Dr. Paul Mason - ‘The corrupt history of the food pyramid’

The Captain

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A 21 minute video? Surly you jest. How about a summary?

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If I Had More Time, I Would Have Written a Shorter Letter

https://quoteinvestigator.com/2012/04/28/shorter-letter/

The Captain

Well, it’s the usual historical revisionism that you often get from ketogenic diet fans with a hint of cholesterol denialism thrown in. In the style of Gary Taubes et. al. (Not the first time that particular YouTube “myth buster” has crossed my radar screen, manifestly )

It’s aimed really at folk who like the message that “The Food Pyramid made you fat…aided and abetted by Ancel Keys”

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A 27+ minute video jest for you…

How GPS Works, And How It Got Better Than The Designers Ever Imagined

The Captain

If you can’t explain it in terms a 6th grader can understand, you probably don’t understand it, either.

So GPS - Here goes my test. I’m probably going to have to dabble in simple high school geometry, so if that’s a fail, I’m going to fail.

If you have 3 points, they all share a single plane - a single flat surface, like a sheet of paper.

Now if you can measure the distance from any other point in space to each of those three points, you can uniquely define that point. No other point will have the same distance from each of those three points.

GPS works by measuring the distance from the GPS reader to three (or more) satellites in orbit around the earth. That then defines a unique spot on earth.

The measurement is done by calculating the time it takes for a radio signal to get from the satellite to the receiver. The more accurately you can measure that time, the more accurately you can locate the receiver. You can also improve accuracy by measuring the distance to more than 3 satellites.

There’s also a bit of complexity is knowing exactly where the satellite is. After all, it is orbiting the earth at around 17,000 miles per hour (or 27,000 kilometers per hour if you prefer). The exact orbit of each GPS satellite needs to be tracked and updated, because orbits change slightly over time and can be adjusted with thrusters on the satellite. You can do this by running things in reverse. Have a few fixed locations on earth send signals to the satellite so it can measure it’s own distance from those locations, then report that data back to ground so any difference between the expected location and the reported location can be calculated and future expected locations can be adjusted.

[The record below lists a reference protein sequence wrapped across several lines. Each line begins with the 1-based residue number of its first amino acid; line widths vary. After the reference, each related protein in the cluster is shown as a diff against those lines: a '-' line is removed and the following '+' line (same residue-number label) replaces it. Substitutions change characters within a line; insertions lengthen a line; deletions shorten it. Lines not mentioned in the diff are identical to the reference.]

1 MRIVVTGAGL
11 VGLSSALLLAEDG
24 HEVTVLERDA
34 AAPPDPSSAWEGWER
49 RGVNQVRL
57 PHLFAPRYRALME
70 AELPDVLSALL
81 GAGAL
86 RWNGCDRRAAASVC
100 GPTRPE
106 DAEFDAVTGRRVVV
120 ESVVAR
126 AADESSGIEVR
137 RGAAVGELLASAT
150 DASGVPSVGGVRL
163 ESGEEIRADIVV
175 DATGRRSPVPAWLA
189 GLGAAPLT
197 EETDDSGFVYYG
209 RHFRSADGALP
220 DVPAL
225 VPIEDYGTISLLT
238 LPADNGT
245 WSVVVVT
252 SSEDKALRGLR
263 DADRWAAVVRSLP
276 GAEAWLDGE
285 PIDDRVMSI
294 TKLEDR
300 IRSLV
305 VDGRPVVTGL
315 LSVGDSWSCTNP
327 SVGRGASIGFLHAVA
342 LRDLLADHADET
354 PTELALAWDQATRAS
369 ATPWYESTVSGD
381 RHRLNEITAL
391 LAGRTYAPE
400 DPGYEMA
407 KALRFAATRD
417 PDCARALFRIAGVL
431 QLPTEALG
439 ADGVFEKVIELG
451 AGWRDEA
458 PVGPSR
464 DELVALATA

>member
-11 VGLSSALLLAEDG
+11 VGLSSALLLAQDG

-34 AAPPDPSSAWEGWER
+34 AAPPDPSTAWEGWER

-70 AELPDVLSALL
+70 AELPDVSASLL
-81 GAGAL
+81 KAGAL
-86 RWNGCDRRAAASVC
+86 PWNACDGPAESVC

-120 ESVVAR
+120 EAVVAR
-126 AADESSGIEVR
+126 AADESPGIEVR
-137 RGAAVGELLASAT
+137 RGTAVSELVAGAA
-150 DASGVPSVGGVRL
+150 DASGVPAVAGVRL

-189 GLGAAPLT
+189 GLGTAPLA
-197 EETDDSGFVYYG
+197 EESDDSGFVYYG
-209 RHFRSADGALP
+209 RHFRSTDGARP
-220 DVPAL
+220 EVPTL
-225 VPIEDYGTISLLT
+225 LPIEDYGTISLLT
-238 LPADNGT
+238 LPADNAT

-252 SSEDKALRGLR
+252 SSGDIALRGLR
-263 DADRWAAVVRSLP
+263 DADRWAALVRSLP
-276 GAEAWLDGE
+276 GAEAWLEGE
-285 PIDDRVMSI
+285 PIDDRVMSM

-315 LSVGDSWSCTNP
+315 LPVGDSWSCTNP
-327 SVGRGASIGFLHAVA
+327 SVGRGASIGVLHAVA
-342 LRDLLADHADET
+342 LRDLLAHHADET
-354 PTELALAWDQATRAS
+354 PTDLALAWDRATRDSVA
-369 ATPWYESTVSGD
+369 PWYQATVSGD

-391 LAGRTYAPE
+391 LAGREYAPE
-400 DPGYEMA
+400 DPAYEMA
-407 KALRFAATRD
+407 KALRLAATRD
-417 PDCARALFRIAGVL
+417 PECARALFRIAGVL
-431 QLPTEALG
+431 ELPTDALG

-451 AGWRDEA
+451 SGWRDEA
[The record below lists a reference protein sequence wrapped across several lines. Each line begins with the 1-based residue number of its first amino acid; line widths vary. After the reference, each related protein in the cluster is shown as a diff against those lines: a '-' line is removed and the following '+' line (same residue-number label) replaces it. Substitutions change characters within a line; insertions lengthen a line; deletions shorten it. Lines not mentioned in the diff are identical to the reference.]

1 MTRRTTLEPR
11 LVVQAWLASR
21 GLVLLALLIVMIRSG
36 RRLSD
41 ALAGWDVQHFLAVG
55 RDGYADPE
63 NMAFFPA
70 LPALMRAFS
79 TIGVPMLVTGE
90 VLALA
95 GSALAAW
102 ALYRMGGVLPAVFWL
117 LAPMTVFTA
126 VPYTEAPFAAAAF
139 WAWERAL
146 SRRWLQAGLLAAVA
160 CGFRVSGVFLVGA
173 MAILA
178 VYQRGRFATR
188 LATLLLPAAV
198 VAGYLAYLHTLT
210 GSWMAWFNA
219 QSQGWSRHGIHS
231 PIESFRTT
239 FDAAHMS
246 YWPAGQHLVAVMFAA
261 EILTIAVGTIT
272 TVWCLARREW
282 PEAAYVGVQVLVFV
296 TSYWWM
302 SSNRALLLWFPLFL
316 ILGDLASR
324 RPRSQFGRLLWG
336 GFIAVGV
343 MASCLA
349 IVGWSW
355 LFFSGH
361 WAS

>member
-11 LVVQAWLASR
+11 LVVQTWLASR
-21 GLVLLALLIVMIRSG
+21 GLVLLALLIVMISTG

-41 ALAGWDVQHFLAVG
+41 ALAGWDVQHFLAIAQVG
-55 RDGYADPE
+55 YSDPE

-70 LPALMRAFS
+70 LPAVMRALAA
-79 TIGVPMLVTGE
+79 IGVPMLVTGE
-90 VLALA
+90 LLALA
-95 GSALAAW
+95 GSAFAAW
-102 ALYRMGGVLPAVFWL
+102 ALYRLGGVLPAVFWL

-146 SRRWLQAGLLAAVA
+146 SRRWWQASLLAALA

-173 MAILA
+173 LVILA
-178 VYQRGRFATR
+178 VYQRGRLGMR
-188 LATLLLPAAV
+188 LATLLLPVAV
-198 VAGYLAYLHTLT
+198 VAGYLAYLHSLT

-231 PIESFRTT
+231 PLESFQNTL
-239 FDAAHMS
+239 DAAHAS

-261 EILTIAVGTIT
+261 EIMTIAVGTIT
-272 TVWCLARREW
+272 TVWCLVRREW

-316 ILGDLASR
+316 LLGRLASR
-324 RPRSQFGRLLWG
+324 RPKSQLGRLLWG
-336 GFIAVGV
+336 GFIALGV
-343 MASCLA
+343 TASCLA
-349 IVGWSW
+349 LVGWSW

The satellites and receivers also need to have a synchronized time system. The better you can keep the time in sync, the more accurate your GPS will be.

Finally, we need to give a nod to Einstein and relativity. Because the satellites are moving faster than the GPS receiver, their clocks will drift out of sync with the ground based receiver. So that has to be adjusted for as well.

So how does GPS accuracy improve over time? A combination of better satellite tracking, better time synchronization, and better calculation of the signal arrival time (and hence, distance) at the GPS receiver.

There you go. A 2 to 3 minute read summarizing a 27 minute video. Obviously imperfect, as any summary is going to be. But enough info to reasonably decide if you want to watch the full video.

Now, how about summarizing the 21 minute video you posted. It’s not that hard if you truly understand the subject.

–Peter

6 Likes

You need the 4th satellite if you are going to locate the receiver in a vertical (height above sea level) space. Three triangulates the horizontal plane, the 4th will give you vertical. Not usually necessary, obviously, but if you want to use it to control missiles, airplanes, dirigibles, etc. then there you go.

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